Wednesday, February 23, 2011

Cold is over - no MCAD crisis

We are now back to a sense of normalcy.  After having an awful long weekend of runny noses, sore throats and neediness (and that was just me!) we seem to be over the illness hump.  It's winter, what are you gonna do, common colds happen.

On Monday I freaked out the most.  Nate had the day off from work and kept cuddling Cupcake all day (she really looked under the weather) and I also felt sick.  (In retrospect, I wonder if my own feeling of yuckiness contributed to our fearing that Cupcake was sicker than she really was.)  And we noticed early in the morning that Cupcake still had a slight fever.  It was only 99.5, which she'd had since the day before, but because of MCAD we feeling a little more careful.

I called her Metabolic center, and even though they were closed for the holiday there is always someone to answer an emergency line.  I felt silly calling the emergency number, since we really were at home at the moment without any type of metabolic problems, but I didn't want to wait until it became a problem.  I wanted to double-check that we were doing everything right, and to ask how much Carnitine to give Cupcake.

Note: Our doctor originally prescribed carnitine every day, but when we went to the one month follow-up appointment, we discussed how it's effects are controversial and it's not really necessary to take it unless the baby is in metabolic distress.  Since we are super observant parents who keep anal retentive records of her poopie diapers, feeding schedule and sleep patters, we all felt confident we'd be able to spot a change in her rhythm/behavior, so she went off the carnitine.  Other doctors might have different ideas, and other babies might have different needs.  Also, our diligent record-keeping is unrelated to her MCAD diagnosis, that's just how we prefer organize our information, if your kid has MCAD, you will find your own way to keeping track of things.

The on-call doctor/nurse was wonderful, and after looking up Cupcake on the system was able to reassure us that we were doing fine at the moment.  She asked if Cupcake was lethargic, which is so hard to ascertain with a sick baby, but we finally reached the agreement that while everyone is down on the dumps when sick,  true lethargy would involve excessive sleeping and floppiness.  And while Cupcake wasn't trying to jump off table like she usually does, she was certainly still very awake and laughing.  We also confirmed that her reduced nursing was fine.  This was the actual issue that set alarm bells ringing in my head.  You see, I know that as long as she's feeding regularly, all other issues become secondary.  But Cupcake was so stuffed up that she just didn't really want to nurse that much, and was pulling off the boob much earlier than usual, eating probably half of her usual intake.  The on-call doctor assured us that as long as she was eating something, we could avert a metabolic crisis.  Just feed her more often.  Oh, and her new dose of Carnitine is 3.5 ml, almost twice as much as her newborn dosage.  Crazy how they grow.  And furthermore, Cupcake has made a qualitative jump in the last 4 months and is now curious about all things going into her mouth.  So carnitine?  She seems to love it now, and was actively sucking from the syringe.  Thank Dog for small miracles.  Or maybe my baby is just so awesome that she likes meds when she needs them.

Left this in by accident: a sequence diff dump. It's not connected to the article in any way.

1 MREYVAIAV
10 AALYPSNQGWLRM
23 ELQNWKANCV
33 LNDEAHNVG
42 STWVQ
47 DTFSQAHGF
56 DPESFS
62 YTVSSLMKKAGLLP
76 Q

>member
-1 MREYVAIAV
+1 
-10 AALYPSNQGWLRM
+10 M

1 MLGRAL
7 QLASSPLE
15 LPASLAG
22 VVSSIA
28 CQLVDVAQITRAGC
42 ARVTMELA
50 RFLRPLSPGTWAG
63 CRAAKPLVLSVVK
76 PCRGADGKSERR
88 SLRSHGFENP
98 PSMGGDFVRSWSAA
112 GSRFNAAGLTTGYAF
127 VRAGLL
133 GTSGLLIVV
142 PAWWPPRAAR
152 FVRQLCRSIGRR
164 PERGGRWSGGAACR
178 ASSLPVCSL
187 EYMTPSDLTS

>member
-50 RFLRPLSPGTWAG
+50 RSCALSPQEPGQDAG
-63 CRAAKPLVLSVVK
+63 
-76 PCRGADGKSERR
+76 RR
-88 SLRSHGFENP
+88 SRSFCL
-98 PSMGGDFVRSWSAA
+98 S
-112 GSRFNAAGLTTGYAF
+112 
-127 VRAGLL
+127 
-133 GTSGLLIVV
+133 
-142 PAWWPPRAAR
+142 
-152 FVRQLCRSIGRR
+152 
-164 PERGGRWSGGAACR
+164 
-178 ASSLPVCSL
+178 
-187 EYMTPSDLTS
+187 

For two days we gave her carnitine, infant Tylenol, and  suctioned her nose before every feeding (which she HATES), and by last night she was looking much better.  The energy was back, she looked alert, hungry and happy.  And this morning she's pretty much back to normal.  Her nose is still a bit stuffy, but that seems par with winter, but mostly, her disposition is back to normal.

I know that going to the ER is probably an eventuality, and we are ready to deal with it.  I'm just glad that it didn't happen yet.  I was convinced that this was it, a feverish baby a reduced appetite is exactly the situation the doctors told us to watch out for.  But it turns out that sometimes, being extra observant is enough, and we got through it without any crazy hospital shenanigans.

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